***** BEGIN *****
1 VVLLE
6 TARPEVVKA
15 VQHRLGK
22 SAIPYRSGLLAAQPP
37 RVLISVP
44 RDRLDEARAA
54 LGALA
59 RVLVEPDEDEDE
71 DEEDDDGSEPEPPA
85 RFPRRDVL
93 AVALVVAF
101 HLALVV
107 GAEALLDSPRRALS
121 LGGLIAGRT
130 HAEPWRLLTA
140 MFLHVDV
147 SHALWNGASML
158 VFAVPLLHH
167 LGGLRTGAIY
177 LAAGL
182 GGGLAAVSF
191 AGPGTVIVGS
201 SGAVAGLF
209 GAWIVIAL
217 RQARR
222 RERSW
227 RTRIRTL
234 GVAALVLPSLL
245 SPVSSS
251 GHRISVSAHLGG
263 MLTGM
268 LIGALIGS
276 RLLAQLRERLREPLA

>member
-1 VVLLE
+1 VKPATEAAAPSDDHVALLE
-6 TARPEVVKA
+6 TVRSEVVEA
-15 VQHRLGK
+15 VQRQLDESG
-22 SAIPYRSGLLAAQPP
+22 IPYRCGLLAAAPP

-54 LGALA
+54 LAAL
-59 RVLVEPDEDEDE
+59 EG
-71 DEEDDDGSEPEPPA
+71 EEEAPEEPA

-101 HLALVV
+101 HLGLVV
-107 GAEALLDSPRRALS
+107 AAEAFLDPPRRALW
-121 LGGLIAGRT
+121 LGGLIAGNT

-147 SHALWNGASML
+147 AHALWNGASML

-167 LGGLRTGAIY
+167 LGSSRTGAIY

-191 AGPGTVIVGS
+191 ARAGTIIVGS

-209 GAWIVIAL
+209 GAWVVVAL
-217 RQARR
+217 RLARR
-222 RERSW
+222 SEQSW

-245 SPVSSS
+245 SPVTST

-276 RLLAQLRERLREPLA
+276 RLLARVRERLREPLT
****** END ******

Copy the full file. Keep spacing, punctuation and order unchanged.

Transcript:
1 VVLLE
6 TARPEVVKA
15 VQHRLGK
22 SAIPYRSGLLAAQPP
37 RVLISVP
44 RDRLDEARAA
54 LGALA
59 RVLVEPDEDEDE
71 DEEDDDGSEPEPPA
85 RFPRRDVL
93 AVALVVAF
101 HLALVV
107 GAEALLDSPRRALS
121 LGGLIAGRT
130 HAEPWRLLTA
140 MFLHVDV
147 SHALWNGASML
158 VFAVPLLHH
167 LGGLRTGAIY
177 LAAGL
182 GGGLAAVSF
191 AGPGTVIVGS
201 SGAVAGLF
209 GAWIVIAL
217 RQARR
222 RERSW
227 RTRIRTL
234 GVAALVLPSLL
245 SPVSSS
251 GHRISVSAHLGG
263 MLTGM
268 LIGALIGS
276 RLLAQLRERLREPLA

>member
-1 VVLLE
+1 VKPATEAAAPSDDHVALLE
-6 TARPEVVKA
+6 TVRSEVVEA
-15 VQHRLGK
+15 VQRQLDESG
-22 SAIPYRSGLLAAQPP
+22 IPYRCGLLAAAPP

-54 LGALA
+54 LAAL
-59 RVLVEPDEDEDE
+59 EG
-71 DEEDDDGSEPEPPA
+71 EEEAPEEPA

-101 HLALVV
+101 HLGLVV
-107 GAEALLDSPRRALS
+107 AAEAFLDPPRRALW
-121 LGGLIAGRT
+121 LGGLIAGNT

-147 SHALWNGASML
+147 AHALWNGASML

-167 LGGLRTGAIY
+167 LGSSRTGAIY

-191 AGPGTVIVGS
+191 ARAGTIIVGS

-209 GAWIVIAL
+209 GAWVVVAL
-217 RQARR
+217 RLARR
-222 RERSW
+222 SEQSW

-245 SPVSSS
+245 SPVTST

-276 RLLAQLRERLREPLA
+276 RLLARVRERLREPLT